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BBA 2019

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BBA 2018

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Winning Stories - Henrietta Branford Writing Competition 2019

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The Branford Boase Award for

HBWC 2019  home  |  winners winning stories  |  party photos rules  | starter paragraph  |  poster  |         HBWC 2018         BBA

Printed

by Sonya Clutton Mendias aged 12 years

The air was thick with the sound of something being torn apart: a wrenching, screeching, groaning sound that made the earth tremble. The smell of smoke was so strong it caught in my throat and pooled like acid on my tongue.

It was scary - terrifying - but exhilarating. After all our work, it was finally happening.

 

We had finally made it, brought science to this point. Humans no longer need to be born - they can be made by machines. No more painful labour, and no more imperfections. The parents of this world will naturally be horrified, but nobody likes change. Everyone hates new ideas in the beginning, they always have. They are attacking our lab right now, in protest. It’s human nature. I pulled away from my thoughts and paused, looking at our creation. She was breathing, the heart monitor beeping. A frail human baby, created by the hands of machines. She was precious to me, our first successful project. She must not end up with the protesters, or she will be killed. I can only hope the intake of this foul smoke doesn’t kill her first...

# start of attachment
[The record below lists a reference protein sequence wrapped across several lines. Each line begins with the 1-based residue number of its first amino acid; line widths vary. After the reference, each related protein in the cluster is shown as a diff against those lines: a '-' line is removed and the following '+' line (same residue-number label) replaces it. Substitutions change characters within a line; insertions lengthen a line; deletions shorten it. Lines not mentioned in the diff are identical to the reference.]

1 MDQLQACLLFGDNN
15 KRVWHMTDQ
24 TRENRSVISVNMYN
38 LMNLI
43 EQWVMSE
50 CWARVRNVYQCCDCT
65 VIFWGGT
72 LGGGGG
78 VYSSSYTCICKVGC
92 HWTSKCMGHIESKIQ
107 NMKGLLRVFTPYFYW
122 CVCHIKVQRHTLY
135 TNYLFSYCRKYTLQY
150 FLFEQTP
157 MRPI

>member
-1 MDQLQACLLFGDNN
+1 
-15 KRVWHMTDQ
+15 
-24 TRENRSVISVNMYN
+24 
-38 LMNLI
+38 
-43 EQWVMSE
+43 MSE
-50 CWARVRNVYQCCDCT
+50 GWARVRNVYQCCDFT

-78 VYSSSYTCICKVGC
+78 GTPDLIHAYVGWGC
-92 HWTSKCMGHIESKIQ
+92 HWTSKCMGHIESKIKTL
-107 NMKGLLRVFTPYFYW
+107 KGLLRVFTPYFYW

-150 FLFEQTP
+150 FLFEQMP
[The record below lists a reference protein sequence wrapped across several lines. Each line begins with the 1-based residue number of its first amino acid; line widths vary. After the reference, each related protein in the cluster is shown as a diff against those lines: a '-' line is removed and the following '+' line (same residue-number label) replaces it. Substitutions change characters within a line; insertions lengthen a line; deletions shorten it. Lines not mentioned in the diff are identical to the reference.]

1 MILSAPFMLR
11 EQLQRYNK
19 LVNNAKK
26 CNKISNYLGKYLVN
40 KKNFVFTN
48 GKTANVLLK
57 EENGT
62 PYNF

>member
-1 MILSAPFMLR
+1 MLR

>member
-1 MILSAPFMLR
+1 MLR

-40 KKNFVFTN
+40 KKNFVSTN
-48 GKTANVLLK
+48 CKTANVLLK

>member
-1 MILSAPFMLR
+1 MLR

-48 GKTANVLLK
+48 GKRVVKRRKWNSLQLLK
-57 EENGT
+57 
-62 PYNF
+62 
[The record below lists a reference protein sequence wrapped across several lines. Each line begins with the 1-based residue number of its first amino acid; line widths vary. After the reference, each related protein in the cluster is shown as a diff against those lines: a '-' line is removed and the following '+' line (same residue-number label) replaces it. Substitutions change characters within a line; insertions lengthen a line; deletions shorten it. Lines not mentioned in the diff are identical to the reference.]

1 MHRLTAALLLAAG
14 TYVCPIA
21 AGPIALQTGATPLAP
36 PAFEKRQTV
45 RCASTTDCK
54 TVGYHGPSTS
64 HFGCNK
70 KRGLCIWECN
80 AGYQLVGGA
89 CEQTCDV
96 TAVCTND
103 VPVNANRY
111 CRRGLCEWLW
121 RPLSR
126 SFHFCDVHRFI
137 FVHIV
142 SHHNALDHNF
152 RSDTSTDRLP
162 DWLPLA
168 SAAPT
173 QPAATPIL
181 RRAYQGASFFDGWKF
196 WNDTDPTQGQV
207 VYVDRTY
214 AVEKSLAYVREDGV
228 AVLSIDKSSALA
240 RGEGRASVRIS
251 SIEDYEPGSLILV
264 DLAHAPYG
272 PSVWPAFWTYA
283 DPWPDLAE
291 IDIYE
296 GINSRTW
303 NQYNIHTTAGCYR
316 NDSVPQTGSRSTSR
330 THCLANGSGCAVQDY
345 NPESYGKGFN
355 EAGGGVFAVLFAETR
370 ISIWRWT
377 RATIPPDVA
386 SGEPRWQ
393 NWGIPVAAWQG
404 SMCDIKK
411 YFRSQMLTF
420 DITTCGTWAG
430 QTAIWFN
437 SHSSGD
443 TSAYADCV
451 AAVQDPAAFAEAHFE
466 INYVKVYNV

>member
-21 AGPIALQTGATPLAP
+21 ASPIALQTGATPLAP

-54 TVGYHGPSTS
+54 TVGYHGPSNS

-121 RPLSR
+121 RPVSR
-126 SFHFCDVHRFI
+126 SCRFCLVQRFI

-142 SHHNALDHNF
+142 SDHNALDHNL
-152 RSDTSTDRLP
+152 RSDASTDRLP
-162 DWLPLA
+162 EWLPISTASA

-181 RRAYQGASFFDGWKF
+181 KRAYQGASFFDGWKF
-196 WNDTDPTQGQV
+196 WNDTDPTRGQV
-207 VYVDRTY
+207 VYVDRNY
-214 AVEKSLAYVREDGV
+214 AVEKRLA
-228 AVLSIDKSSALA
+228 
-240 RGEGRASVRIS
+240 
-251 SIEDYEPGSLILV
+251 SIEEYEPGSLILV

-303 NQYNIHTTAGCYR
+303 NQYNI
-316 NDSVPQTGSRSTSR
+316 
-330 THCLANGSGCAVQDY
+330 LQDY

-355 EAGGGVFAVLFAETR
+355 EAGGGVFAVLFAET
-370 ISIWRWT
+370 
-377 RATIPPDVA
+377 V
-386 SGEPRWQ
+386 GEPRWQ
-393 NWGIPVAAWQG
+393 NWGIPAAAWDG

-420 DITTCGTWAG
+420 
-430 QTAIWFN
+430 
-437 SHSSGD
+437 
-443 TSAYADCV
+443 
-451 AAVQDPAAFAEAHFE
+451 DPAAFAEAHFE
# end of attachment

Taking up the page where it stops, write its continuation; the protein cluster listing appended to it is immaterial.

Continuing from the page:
-    Dr. Symanther

Fifty years later...

This was several years ago. Now, fifty years from then, there are barely any people who were born from human parents. Being printed by machinery is the new norm. The parents lend their DNA to the process by a simple blood donation, and fill out a form that specifies the traits of their child. Whether or not they are incredibly smart or super sporty, the parents decide. Every last detail is up to the parents, and several scientists are working on having the child choose their traits before they are born. I don't think that's a good idea since the child wouldn't be smart enough to actually understand what was being said to them, but let the crazy scientists do whatever the hell they want. It’s entertaining listening to them babble about it on the SkyNet. I suppose I should introduce myself or something like that. That’s what the reader wants right? My name is Amelia Jarving, I am 17 years old and I am one of the few real-born. My parents don't believe in modern science. Like, seriously. They still use cough medicine. Instead of ColdMed. The only reason I even have an ArmBand is because it’s mandatory for all pupils at Delton High School to own one. Plus no one makes phones anymore.


My stats are pretty average, 2 in Physical Activity, 3 in Creativity and another 3 in Computing. Since I’m a real-born, my stats aren't crazy in a particular area, like some of the students in my class. Like my best friend Phoebe, with a 4 in Computing and a 4 in Creativity, but a 0 in Physical Activity. The Printed get 8 points to spend on stats, which are the things that make up our skills. Computing is all about skills like Maths, Tech and all sciences. Creativity is Languages, Art and English, and Physical Activity speaks for itself. Most parents choose for their kids to be awesome in a particular area, so they can solve math problems in seconds, or run a marathon without breaking a sweat, or write a set of novels and illustrate each page by hand.